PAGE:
According to this study, the rural units and agricultural land surrounding the monument must be safeguarded and maintained, for a correct integration of the estate within the predominantly agricultural landscape.

The access road to the centre of the parish of Ferreira should be enhanced and the works for the construction of the park should be properly completed.

The lighting of the church should be remodelled, namely through the burial of aerial cables.

Restoration and Enhancement

Before qualifying as a National Monument, the Monastery was subject to conservation works, as reported by the DGEMN – Direção Geral dos Edifícios e Monumentos Nacionais [General Directorate for Buildings and National Monuments].

A wooden vault was improvised along the nave, a 17th and 18th centuries choir was recovered, and for a secure fitting of its beams, the masonry of the walls and the upper part of the door were mutilated.

Restoration and Enhancement of the Monastery of Saint Peter of Ferreira

The walls and vault of the chancel were plastered, and, for display of an ancient image of the church's patron saint, Saint Peter, the apex of the gable overlooking the porch was demolished, the door under the arch of the wall south was covered, and the access ladder, with stone steps to the tower, was replaced by another, outside, along the south façade, up till the bell gable.

After the classification, the Monastery was subject to interventions, under the responsibility of DGEMN – Direção Geral dos Edifícios e Monumentos Nacionais [General Directorate for Buildings and National Monuments], the first of which consisted of the demolition of the choir that was blocking the nave and covered part of the main door.

In 1930 the main altar and all other four altars in the nave were dismantled, the portico was uncovered, the modern pulpit was disassembled, the exterior ladder improvised along the south façade was demolished and the primitive ladder and respective door were cleared. We then proceeded to the demotion and paving of the floor of the nave and chancel, including the construction of the steps that separate the two bodies of the building, and to the general lowering of the floor of the narthex and around the churchyard.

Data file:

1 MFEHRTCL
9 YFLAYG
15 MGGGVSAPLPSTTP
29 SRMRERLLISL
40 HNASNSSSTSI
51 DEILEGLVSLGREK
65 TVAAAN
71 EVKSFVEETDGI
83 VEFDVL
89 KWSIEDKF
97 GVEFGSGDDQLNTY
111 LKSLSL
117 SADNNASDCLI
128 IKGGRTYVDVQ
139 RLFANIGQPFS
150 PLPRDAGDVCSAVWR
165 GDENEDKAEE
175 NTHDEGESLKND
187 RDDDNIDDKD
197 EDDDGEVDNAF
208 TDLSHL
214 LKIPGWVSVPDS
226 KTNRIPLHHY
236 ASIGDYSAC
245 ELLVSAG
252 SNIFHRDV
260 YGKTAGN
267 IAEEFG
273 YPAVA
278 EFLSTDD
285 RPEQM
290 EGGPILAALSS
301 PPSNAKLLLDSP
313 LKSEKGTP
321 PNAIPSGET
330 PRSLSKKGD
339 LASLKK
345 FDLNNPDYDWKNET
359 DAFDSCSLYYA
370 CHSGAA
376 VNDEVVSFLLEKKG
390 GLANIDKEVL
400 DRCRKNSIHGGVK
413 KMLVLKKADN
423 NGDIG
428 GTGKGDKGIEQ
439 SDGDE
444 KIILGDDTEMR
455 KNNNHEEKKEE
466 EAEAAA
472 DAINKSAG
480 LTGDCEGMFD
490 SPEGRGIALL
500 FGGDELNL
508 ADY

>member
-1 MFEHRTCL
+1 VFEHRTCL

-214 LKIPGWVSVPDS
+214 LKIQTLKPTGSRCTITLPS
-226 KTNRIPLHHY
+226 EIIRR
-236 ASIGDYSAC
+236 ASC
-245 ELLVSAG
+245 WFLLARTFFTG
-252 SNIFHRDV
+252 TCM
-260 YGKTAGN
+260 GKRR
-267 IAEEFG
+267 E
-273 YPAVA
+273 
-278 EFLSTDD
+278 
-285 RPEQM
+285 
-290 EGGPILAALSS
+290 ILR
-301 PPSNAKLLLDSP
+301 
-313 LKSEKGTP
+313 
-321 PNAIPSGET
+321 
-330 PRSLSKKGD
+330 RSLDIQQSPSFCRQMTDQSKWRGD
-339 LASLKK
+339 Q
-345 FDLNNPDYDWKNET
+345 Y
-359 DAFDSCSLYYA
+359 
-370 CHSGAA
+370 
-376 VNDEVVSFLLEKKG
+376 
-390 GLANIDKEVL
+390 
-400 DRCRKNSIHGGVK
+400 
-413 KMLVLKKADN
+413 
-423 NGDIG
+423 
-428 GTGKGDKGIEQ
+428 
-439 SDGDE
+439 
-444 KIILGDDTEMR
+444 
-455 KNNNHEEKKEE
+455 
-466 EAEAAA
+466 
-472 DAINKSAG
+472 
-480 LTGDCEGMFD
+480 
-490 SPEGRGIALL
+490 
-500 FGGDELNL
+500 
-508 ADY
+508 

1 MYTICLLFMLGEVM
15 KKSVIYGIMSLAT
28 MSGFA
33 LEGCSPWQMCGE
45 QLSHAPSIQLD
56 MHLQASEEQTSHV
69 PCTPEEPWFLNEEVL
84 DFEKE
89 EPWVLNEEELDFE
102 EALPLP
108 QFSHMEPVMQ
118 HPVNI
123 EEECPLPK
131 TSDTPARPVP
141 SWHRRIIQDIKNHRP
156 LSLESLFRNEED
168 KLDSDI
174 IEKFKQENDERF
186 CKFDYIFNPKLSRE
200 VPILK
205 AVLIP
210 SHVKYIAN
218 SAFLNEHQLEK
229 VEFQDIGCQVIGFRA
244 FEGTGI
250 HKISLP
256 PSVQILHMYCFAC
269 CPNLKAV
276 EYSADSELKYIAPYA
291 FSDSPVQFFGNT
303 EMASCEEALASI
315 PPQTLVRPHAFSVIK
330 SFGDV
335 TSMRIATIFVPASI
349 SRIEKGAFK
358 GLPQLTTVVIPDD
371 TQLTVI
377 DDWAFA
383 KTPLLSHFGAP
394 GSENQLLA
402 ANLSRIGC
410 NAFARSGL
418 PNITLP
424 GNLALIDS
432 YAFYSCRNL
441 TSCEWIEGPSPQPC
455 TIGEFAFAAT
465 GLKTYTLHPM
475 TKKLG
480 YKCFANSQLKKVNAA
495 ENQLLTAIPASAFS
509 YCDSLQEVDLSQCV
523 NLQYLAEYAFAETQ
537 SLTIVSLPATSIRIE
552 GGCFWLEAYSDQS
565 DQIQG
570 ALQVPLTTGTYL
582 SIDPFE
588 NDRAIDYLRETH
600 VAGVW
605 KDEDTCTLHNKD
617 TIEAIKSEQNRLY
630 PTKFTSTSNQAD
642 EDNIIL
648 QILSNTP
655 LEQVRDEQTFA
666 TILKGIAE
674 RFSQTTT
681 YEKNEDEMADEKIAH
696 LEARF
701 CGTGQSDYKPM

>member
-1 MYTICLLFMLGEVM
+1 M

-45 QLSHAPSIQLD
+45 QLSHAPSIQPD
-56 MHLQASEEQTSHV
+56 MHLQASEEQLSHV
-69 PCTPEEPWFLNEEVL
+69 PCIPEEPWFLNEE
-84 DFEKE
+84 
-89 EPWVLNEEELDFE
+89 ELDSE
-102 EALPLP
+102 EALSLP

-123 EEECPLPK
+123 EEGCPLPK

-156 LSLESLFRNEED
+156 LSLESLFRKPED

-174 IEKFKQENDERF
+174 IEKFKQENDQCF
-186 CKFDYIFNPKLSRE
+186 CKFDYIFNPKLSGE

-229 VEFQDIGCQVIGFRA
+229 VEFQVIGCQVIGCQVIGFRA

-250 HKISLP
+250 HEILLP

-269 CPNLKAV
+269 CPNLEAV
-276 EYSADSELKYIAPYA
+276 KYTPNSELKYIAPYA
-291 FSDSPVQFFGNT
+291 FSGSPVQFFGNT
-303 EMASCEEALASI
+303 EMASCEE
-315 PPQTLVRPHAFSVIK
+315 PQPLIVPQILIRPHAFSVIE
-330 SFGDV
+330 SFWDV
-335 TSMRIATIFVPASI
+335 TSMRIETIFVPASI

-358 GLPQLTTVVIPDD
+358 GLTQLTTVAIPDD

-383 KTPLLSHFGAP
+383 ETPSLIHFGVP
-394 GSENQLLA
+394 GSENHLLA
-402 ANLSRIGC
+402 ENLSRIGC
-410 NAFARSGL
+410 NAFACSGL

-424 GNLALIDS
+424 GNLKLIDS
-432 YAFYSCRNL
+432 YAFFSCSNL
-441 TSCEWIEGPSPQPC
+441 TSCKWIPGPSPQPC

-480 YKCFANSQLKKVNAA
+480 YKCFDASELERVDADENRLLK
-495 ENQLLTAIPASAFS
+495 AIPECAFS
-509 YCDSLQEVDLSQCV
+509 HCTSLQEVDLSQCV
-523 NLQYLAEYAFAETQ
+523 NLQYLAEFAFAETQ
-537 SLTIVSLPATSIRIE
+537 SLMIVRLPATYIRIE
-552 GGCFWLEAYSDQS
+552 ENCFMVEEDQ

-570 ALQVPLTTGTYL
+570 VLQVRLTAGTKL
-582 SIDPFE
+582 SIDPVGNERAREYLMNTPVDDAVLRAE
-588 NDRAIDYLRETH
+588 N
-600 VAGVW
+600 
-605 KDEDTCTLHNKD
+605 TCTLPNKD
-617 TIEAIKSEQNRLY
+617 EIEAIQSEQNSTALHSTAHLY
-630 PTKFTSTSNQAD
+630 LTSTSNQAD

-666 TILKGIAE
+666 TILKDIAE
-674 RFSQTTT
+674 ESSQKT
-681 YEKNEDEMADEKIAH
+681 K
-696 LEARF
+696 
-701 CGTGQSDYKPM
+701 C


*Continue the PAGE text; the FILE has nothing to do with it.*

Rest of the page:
Restoration and Enhancement of the Monastery of Saint Peter of Ferreira

That same period marked the beginning of the dismantling and reconstruction works in the entire frame of the roof, then in ruins, and of the vaulted wooden ceiling that had been covering the nave. The new roof was built and sat and the vault and cornice of the chancel were consolidated, in addition to replacing the old cover with a new one, with a double national tile.

In 1933 a compact stone altar was built, using the primitive elements found during construction, and in the chancel the two framed crevices, which had been widened for greater brightness, were reconstructed.  

In the following year we proceeded to the demolition of eight large windows, which were replaced by the primitive crevices, resorting to the elements found during the works.

In 1936, the annex that had been built in the north façade, near the apse, was demolished and replaced by another with a smaller plant, the mutilated stonework on the interior and exterior walls of the church were replaced, the exterior doors were built and settled, and the stained glass, with lead frame, was put in place.

Before covering the door, which had been opened on the main façade to access the choir, made in 1950, the primitive steps of the main door were repaired, while demolishing a part of the walls of the narthex, which concealed the abacus carved in the main, in which the tympanum and the corbels that support it were placed.

Between 1950 and 1952, the image of the patron Saint Peter was restored to its original place in the chancel. We then proceeded to the reconstruction of gable on the wall of the main portico. That year also saw the cleaning and repairing of the roofs.

In that same period the stone wall that covered the primitive portico of the north façade would have been demolished, its steps were rebuilt and the lower stone of the tympanum was replaced.

The sill and the door steps of the south façade, which had disappeared, were also reconstructed, and the rosette on the posterior wall of the nave was reconstructed, under the triumphal arch. We then proceeded to the general cleaning of the mortar that covered the stonework in the nave, on the walls and in the vault of the chancel.